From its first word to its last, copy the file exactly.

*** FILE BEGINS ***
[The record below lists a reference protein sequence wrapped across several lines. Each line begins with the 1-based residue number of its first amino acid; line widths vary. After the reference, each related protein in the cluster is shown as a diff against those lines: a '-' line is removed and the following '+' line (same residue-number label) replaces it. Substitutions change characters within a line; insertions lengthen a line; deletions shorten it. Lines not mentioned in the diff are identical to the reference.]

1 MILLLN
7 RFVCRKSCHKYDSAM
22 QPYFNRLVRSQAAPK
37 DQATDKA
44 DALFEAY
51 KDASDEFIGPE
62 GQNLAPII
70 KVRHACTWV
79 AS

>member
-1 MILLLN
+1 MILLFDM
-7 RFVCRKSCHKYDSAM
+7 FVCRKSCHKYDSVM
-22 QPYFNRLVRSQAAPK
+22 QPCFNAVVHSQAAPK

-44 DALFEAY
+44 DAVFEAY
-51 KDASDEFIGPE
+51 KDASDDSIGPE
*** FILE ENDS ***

[The record below lists a reference protein sequence wrapped across several lines. Each line begins with the 1-based residue number of its first amino acid; line widths vary. After the reference, each related protein in the cluster is shown as a diff against those lines: a '-' line is removed and the following '+' line (same residue-number label) replaces it. Substitutions change characters within a line; insertions lengthen a line; deletions shorten it. Lines not mentioned in the diff are identical to the reference.]

1 MILLLN
7 RFVCRKSCHKYDSAM
22 QPYFNRLVRSQAAPK
37 DQATDKA
44 DALFEAY
51 KDASDEFIGPE
62 GQNLAPII
70 KVRHACTWV
79 AS

>member
-1 MILLLN
+1 MILLFDM
-7 RFVCRKSCHKYDSAM
+7 FVCRKSCHKYDSVM
-22 QPYFNRLVRSQAAPK
+22 QPCFNAVVHSQAAPK

-44 DALFEAY
+44 DAVFEAY
-51 KDASDEFIGPE
+51 KDASDDSIGPE